“From Comics to Cosmic” is a new series from noted comic book writer/artist Steve Englehart. Read about the intense and often unbelievable ups and downs of his experience working in the comic industry. Check back daily for more of his exploits! Previous installments of “From Comics to Cosmic” can be found here.
So there we all were, all of us comics people, in the New York area. I continued to live up in Connecticut, though soon enough I moved from Milford (2 hours out) to Stamford (43 minutes), and I spent many weekends crashed on some Manhattan couch. Now and again, there would be conventions, and some of us would get way out of town for the weekend, but conventions were still in their infancy. The now-Gargantuan San Diego convention took place in one hotel back then.
But the real high point of the year for some of us was the Rutland Halloween Parade.
A guy up in Vermont named Tom Fagan staged the parade in Rutland every year so the kids could show off their costumes; the Vermont countryside made it hard to see and be seen otherwise. Since Tom was a comics fan, he started using superheroes as a theme, and invited comics industry people. One year a few went and the word came back that it was a fun way to spend Halloween, so for the next several years, more and more people went.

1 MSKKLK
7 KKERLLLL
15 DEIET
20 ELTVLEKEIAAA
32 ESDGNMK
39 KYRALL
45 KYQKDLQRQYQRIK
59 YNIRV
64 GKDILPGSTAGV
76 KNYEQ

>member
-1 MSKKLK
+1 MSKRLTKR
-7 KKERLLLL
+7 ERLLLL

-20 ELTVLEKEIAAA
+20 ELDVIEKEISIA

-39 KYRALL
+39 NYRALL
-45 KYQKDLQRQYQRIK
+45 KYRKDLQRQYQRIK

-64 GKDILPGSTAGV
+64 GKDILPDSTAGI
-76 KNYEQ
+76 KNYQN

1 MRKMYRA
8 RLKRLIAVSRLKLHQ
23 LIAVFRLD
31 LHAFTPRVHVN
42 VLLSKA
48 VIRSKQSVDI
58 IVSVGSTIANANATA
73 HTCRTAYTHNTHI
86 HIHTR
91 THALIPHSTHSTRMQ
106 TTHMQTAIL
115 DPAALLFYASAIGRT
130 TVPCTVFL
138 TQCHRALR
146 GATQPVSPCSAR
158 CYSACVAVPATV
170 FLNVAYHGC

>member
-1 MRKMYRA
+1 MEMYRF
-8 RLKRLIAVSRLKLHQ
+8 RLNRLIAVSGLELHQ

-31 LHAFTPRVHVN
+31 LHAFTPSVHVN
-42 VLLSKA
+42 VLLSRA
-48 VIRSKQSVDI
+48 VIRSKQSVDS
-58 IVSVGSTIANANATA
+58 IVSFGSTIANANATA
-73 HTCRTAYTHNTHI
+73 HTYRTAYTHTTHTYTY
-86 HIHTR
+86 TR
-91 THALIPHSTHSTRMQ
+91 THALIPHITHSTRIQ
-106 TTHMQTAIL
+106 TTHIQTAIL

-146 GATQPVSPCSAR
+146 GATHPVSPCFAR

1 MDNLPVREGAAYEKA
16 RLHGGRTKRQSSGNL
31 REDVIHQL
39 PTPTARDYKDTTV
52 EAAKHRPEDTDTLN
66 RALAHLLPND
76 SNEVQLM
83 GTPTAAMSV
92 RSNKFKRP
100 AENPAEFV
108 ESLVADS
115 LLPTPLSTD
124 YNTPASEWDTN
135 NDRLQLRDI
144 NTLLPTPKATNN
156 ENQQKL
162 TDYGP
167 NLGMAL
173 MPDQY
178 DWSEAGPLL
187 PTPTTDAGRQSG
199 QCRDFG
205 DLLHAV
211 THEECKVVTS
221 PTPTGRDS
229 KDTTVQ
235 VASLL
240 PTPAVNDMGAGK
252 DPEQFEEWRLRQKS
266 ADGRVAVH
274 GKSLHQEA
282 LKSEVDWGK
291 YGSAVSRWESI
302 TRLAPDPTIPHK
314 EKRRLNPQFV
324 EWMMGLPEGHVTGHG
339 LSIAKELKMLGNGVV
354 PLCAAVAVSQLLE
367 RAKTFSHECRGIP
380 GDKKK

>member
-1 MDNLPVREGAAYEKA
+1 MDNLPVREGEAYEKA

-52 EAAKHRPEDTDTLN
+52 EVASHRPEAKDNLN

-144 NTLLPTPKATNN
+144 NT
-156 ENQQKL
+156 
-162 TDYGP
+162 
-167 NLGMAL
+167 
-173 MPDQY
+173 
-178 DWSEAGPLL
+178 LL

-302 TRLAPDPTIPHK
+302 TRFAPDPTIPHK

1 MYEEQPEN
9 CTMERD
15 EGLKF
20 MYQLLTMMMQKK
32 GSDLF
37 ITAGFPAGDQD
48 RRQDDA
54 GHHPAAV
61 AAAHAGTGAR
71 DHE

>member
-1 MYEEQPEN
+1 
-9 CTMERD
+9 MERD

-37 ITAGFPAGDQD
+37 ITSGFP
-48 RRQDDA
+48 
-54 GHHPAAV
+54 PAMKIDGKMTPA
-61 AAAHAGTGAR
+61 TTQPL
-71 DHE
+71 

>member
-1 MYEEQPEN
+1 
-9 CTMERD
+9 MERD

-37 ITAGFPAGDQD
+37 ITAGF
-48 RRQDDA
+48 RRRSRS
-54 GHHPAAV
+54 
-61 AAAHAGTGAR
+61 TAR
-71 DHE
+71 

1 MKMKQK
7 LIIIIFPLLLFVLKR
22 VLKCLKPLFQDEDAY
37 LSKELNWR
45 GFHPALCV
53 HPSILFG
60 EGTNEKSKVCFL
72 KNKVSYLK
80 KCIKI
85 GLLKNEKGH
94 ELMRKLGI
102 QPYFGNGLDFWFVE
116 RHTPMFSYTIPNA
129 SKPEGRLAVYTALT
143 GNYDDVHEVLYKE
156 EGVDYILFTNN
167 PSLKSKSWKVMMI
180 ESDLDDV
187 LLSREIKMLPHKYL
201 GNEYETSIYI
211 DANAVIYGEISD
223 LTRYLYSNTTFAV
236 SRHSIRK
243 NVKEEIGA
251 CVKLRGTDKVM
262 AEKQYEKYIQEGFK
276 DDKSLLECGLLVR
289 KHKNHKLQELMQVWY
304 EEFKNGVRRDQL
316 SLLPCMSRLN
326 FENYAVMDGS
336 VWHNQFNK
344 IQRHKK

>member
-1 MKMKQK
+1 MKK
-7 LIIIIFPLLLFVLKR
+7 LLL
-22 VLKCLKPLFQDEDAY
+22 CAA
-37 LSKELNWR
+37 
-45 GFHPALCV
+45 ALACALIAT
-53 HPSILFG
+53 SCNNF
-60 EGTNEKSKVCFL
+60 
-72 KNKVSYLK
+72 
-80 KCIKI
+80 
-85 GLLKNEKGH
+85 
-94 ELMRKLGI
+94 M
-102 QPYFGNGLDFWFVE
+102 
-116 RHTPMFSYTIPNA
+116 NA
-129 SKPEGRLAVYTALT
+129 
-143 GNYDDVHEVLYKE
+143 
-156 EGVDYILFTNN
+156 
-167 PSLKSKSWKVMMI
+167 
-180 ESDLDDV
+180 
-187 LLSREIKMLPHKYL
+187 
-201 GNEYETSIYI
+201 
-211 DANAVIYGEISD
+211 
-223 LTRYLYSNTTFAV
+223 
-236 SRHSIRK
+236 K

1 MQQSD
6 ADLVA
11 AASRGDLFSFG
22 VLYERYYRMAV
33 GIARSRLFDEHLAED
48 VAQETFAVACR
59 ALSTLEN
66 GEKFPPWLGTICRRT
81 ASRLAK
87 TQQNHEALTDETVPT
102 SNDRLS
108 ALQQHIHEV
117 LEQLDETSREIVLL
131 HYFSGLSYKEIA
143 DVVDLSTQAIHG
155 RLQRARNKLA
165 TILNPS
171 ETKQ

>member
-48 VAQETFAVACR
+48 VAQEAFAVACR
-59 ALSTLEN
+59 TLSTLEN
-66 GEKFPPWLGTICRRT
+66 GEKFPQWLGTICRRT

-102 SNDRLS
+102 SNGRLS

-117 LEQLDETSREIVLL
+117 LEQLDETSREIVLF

After the parade for the town, Tom hosted a party at his place for his guests. Now, Halloween in Vermont is evocative enough, but Tom lived in an old mansion that backed up to a dam in a woods where all the trees were gnarled and bare, and (as I recall) the moon shining through the branches was always full, though that’s an astronomical impossibility… This was the first place I saw what is now commonplace at comics or fantasy conventions: lots of people in costumes. But this was not in a convention center; this was in a mansion in Vermont on Halloween, and Dracula, Batman, the Hulk, Wonder Woman… they were dancing right next to you. Till the dawn of All Saints Day on November 1.
After my first time in Rutland, I got together with two other attendees/writers, and we co-plotted the first inter-company crossover-story event. I had my first-born series, The Beast; they had Marvel’s Thor and DC’s Justice League of America. Our combined story involved us three and the JLA writer’s wife at the Halloween event, where our heroes and villains were also in attendance. Since this was not officially sanctioned by the two companies involved, we made sure the stories dovetailed neatly but could never refer to the other company’s books. We’d pass offstage in one book and move onstage in another, and so would the superheroics, so that each comic stood on its own and also told the larger story. In those days we Marvel writers had absolute creative freedom…
Steve Englehart is a novelist, comic book, film, television, and video game writer known for his work on high profile titles, including Marvel’s Captain America, The Hulk, The Avengers, Dr. Strange, DC’s Superman, Batman, Wonder Woman, Flash, Green Lantern, and many more.